"Presidents who overanalyze fail, while those whooversimplify succeed."

— John Allen Paulos

"A Mathematician Reads the Newspaper"

The Complexity Horizon

Mr. Paulos [author of "Innumeracy"] uses the quotation above onlyas suggestive, not necessarily a truism. Certainly it seems to be the case whenwe consider the popularity of those presidents who oversimplified (Reagan, F. D.Roosevelt) and the lesser popularity of those who overanalyzed (Jimmy Carter).

The quotation was relevant to Paulos' discussion of complexity horizons: aconcept we can all use. What it means is that every subject has a certain degreeof complexity, below which the subject can be understood, but above which thesubject is impossible to comprehend.

Some subjects can be compressed; that is, brought down to a small number offundamental elements, sufficiently to be comprehensible (i.e., how to drive acar). Others can not (i.e., the origin of life). People, as well as subjects,differ in their complexity horizons. You might find quantum theory beyond yourcomplexity horizon, while dog training is not. For some ivory tower thinkers,the reverse could be true. Try to explain economic theory to a native of theAfrican bush who is familiar mostly with barter, and you would find it beyondhis complexity horizon. It can not be compressed to terms he could understand,because its essence would be lost.

A good example of compression sufficient to bring a subject within ourcomplexity horizon is the newspaper story. A journalist must investigate a storywhich may have many complexities, but compress it to terms understandable by theaverage reader. In the process, some subtleties will inevitably be lost, but agood reporter will extract the essentials and make the subject understandable —though not necessarily accurate. [Ask any reporter]

Not all subjects, however well reported, are susceptible to realisticcompression. Here is where the sophistication of the reader comes in. A readermust judge the complexity of a story, the access of the reporter to evidence,the degree to which that evidence is valid, the credibility of the reporter'ssources, and many other factors. Not many do it well. Schools do not train us incritical thinking; today, politically correct "thinking" is in vogue,which subordinates accuracy to results. Part of this comes from our custom ofrelying on the media for information, when in fact, much of what we hear iserroneous and all of it is distorted to some degree.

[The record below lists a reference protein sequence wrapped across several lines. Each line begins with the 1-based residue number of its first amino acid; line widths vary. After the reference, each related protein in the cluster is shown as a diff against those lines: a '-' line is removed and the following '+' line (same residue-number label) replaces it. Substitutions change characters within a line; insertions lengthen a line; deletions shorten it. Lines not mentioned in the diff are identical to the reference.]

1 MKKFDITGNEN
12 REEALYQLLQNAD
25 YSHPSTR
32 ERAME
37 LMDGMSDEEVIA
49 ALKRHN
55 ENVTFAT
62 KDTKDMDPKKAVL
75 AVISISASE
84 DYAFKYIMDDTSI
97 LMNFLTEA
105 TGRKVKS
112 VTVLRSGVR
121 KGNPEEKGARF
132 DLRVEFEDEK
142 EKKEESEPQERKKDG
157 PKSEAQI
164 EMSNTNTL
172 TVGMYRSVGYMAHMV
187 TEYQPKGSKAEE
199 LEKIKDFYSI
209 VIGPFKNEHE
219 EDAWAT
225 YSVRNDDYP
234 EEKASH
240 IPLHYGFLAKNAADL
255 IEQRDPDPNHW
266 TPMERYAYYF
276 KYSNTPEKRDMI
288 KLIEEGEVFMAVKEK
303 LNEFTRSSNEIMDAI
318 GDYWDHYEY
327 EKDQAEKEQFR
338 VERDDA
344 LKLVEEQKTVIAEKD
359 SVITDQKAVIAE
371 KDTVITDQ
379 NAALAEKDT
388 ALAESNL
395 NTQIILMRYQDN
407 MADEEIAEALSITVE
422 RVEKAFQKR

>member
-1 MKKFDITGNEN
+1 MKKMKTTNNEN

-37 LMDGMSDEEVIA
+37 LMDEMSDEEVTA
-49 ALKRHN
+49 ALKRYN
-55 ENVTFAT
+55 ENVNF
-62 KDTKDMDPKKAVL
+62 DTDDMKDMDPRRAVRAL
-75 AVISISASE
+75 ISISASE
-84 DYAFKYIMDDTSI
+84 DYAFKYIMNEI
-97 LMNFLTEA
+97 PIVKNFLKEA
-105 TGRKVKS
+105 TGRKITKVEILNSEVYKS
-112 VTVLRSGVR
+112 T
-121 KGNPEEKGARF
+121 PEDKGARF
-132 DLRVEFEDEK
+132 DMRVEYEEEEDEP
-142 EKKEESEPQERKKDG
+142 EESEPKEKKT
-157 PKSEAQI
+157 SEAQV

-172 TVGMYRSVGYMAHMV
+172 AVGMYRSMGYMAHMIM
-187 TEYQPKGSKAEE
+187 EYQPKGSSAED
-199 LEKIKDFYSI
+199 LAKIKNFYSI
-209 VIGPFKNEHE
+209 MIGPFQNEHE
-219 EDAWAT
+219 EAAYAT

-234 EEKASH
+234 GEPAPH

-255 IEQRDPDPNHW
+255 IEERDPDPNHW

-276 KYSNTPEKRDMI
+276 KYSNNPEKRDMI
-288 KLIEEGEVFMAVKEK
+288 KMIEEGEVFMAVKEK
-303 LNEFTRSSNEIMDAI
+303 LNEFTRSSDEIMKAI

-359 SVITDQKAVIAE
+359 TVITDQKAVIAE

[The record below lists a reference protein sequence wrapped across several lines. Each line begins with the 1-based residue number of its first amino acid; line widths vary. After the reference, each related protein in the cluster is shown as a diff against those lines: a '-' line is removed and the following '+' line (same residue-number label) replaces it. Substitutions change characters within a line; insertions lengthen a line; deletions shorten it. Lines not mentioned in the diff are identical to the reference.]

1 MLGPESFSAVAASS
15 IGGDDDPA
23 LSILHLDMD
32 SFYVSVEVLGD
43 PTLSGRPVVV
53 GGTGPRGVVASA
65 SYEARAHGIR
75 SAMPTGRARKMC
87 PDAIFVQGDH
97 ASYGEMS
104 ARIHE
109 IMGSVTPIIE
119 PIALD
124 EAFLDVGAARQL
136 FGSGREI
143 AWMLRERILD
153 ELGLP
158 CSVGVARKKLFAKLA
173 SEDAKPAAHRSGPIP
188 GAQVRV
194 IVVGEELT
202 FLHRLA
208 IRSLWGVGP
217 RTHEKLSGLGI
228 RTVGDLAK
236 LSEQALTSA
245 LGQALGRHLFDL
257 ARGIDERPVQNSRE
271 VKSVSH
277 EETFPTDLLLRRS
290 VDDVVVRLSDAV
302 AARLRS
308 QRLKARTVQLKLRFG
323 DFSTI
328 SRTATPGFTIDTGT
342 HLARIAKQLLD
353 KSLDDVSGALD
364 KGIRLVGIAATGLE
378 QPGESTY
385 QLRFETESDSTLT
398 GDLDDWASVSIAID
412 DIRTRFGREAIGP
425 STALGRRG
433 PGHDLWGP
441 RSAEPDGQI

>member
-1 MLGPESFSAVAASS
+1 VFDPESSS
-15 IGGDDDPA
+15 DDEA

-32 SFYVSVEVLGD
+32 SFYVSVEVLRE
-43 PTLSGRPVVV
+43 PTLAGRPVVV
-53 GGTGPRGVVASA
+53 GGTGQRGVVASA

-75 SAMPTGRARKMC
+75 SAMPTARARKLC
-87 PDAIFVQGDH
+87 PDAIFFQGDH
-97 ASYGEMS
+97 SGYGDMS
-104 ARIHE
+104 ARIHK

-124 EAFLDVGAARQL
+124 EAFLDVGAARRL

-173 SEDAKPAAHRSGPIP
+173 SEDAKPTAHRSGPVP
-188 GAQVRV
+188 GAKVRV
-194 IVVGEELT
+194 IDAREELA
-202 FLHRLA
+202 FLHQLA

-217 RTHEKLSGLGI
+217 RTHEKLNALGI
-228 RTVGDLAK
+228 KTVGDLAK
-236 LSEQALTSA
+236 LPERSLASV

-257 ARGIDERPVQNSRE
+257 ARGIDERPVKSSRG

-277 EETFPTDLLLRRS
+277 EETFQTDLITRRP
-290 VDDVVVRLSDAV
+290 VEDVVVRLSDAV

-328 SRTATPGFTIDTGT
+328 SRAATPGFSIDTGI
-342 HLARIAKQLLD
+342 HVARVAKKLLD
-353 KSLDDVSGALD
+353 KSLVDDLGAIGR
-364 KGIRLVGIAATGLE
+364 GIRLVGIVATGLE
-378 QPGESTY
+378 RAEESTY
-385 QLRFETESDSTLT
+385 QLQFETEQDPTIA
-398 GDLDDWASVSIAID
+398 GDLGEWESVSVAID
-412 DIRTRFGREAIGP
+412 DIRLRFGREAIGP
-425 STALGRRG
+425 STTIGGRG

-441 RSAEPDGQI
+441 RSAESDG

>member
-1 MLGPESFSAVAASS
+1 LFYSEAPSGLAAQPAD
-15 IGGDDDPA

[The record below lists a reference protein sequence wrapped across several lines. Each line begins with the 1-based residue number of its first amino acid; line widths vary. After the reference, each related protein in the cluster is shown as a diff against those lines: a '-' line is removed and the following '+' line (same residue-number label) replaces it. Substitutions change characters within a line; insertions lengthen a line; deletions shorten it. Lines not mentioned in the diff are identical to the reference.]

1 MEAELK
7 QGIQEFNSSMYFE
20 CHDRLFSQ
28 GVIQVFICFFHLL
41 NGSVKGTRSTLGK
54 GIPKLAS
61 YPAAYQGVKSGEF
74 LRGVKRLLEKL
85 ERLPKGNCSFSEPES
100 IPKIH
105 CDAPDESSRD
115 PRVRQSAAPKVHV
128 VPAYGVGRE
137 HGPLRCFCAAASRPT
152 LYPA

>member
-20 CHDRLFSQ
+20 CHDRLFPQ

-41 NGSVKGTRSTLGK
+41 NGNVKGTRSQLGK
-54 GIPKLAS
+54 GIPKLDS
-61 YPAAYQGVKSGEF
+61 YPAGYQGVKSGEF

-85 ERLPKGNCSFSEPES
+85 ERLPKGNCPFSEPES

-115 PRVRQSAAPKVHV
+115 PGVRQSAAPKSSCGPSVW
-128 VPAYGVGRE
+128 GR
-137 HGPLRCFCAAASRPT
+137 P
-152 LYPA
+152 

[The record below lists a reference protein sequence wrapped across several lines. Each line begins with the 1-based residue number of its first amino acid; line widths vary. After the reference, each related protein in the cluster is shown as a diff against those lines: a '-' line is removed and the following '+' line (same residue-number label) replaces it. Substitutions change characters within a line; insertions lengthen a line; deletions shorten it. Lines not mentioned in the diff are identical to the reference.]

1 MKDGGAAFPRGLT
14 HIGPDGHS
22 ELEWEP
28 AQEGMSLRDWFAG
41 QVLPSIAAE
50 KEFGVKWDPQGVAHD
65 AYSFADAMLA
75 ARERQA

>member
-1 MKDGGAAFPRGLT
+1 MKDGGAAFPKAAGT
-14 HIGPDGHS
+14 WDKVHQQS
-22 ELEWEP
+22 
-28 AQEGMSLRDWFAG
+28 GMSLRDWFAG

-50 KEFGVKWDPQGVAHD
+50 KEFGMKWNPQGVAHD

Then, too, there is personal prejudice, which causes all of us (yes, you andme both) to slant information in a way favorable to our interests.

Many, if not most, of us tend to overestimate our complexity horizon. Wehold strong political views based on certain known bits of information placedinto our own limited experience. Thinking of the names "Clinton" and "Dole"will probably bring a definite opinion as to their presidential capabilities.Which of the two would in fact be a better president has so many complexvariables, no one can really do more than reiterate prejudices. The subject istruly beyond our complexity horizon.

So, in fact, is much of the information given us about risk management. Weread about what firm is a better insurance broker, the extent of self-insurance,the cost of risk for various industries, the causes of workers compensation costchanges, the costs of pollution cleanup, the effects of our tort liabilitysystem, and so on and on. Though the figures issue from sincere and capablepeople with prestigious firms, they have little substance. Though the s. and c.people don't usually know it, the issues are beyond their complexity horizons.

Copyright © 1996 by David Warren
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